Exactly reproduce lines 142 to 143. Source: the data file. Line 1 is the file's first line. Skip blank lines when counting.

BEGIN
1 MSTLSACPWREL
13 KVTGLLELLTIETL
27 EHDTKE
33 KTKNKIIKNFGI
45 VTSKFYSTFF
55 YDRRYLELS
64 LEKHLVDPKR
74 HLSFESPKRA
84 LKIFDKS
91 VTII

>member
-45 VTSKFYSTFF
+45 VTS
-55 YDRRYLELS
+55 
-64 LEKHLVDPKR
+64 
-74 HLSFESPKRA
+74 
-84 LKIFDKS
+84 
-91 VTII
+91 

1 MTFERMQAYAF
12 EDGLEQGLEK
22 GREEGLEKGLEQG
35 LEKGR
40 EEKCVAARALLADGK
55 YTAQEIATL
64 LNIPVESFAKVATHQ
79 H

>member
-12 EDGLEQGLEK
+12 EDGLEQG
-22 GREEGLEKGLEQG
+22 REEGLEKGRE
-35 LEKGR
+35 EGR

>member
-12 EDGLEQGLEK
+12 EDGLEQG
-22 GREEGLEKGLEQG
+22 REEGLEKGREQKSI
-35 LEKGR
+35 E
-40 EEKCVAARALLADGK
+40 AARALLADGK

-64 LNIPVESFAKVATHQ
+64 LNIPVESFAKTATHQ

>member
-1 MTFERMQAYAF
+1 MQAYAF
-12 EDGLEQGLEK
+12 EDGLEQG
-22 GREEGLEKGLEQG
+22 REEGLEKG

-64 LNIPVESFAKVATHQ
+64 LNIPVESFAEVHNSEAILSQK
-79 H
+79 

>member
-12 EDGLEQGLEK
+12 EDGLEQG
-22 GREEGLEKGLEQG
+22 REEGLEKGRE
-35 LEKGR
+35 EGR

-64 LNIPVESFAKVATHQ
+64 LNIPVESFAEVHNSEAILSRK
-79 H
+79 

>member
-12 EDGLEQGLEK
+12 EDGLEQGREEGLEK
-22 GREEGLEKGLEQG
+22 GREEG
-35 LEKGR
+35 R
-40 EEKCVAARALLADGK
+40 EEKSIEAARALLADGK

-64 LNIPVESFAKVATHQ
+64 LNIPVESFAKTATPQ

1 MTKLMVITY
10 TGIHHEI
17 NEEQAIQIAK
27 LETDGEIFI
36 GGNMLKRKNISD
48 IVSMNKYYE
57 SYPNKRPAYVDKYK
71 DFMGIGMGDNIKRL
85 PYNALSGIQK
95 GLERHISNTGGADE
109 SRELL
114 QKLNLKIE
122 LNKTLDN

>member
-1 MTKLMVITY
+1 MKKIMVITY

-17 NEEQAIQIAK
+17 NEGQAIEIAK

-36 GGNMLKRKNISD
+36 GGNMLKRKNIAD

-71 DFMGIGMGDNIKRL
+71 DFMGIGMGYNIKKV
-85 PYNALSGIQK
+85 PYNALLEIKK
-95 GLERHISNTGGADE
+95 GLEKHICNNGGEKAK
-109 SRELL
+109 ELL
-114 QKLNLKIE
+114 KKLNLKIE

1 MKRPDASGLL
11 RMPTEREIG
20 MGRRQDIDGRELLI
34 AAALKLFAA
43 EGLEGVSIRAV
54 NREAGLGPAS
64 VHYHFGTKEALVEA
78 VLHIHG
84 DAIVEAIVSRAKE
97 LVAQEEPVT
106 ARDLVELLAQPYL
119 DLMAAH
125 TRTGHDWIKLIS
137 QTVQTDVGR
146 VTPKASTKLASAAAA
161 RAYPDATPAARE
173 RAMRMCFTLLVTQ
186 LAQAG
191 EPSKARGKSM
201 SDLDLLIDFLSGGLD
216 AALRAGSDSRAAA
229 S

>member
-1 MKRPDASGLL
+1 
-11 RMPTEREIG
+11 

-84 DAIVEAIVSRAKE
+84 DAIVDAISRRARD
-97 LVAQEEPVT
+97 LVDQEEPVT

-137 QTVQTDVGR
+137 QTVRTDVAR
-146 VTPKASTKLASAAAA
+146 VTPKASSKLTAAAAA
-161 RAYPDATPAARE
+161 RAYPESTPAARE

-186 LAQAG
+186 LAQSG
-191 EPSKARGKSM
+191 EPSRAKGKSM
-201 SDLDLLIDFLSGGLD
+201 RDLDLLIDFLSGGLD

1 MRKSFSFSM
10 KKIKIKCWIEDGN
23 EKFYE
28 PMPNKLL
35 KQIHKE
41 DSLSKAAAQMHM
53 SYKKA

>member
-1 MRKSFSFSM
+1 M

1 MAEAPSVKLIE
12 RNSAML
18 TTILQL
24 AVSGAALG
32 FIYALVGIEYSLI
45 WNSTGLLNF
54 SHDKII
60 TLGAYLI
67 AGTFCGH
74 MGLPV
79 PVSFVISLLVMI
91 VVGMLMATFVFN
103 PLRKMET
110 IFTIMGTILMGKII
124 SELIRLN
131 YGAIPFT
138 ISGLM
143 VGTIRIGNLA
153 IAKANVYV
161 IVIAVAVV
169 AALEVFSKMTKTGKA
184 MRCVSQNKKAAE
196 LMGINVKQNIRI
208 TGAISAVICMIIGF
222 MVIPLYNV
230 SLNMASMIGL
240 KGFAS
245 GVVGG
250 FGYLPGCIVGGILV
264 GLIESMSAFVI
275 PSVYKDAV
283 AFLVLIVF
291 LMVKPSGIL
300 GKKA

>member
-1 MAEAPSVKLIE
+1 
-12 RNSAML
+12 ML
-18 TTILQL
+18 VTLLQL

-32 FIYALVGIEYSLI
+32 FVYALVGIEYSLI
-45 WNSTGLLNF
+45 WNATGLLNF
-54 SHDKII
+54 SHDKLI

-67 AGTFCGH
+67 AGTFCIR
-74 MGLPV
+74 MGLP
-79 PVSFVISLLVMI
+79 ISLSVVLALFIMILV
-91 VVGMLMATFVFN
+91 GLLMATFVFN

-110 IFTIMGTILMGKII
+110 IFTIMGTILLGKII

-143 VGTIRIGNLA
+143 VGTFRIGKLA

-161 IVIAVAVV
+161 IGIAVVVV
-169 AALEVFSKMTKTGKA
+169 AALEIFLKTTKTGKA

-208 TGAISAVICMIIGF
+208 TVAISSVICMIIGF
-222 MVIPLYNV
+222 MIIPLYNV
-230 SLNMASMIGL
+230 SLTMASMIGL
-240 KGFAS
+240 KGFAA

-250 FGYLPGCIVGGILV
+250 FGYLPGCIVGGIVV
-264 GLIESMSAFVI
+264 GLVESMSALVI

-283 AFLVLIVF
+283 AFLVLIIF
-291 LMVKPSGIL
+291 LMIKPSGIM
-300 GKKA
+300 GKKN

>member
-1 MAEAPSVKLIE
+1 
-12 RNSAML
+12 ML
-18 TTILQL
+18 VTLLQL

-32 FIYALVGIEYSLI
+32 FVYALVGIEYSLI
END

-97 LVAQEEPVT
+97 LVDQEEPVT